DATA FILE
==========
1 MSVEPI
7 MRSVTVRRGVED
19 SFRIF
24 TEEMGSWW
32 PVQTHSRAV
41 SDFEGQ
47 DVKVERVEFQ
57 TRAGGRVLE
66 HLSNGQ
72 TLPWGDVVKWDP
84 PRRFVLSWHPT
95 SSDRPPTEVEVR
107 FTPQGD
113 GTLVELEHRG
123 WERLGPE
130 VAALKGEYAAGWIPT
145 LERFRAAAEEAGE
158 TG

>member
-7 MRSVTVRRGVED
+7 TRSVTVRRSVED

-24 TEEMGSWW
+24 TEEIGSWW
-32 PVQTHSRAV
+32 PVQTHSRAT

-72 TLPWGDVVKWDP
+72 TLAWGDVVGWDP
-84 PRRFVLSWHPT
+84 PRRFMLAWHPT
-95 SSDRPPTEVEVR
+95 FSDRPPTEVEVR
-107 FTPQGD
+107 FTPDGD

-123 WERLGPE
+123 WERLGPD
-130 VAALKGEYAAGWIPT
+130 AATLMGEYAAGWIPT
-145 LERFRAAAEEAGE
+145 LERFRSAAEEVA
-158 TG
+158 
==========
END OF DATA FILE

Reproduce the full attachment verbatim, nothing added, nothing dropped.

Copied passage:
1 MSVEPI
7 MRSVTVRRGVED
19 SFRIF
24 TEEMGSWW
32 PVQTHSRAV
41 SDFEGQ
47 DVKVERVEFQ
57 TRAGGRVLE
66 HLSNGQ
72 TLPWGDVVKWDP
84 PRRFVLSWHPT
95 SSDRPPTEVEVR
107 FTPQGD
113 GTLVELEHRG
123 WERLGPE
130 VAALKGEYAAGWIPT
145 LERFRAAAEEAGE
158 TG

>member
-7 MRSVTVRRGVED
+7 TRSVTVRRSVED

-24 TEEMGSWW
+24 TEEIGSWW
-32 PVQTHSRAV
+32 PVQTHSRAT

-72 TLPWGDVVKWDP
+72 TLAWGDVVGWDP
-84 PRRFVLSWHPT
+84 PRRFMLAWHPT
-95 SSDRPPTEVEVR
+95 FSDRPPTEVEVR
-107 FTPQGD
+107 FTPDGD

-123 WERLGPE
+123 WERLGPD
-130 VAALKGEYAAGWIPT
+130 AATLMGEYAAGWIPT
-145 LERFRAAAEEAGE
+145 LERFRSAAEEVA
-158 TG
+158 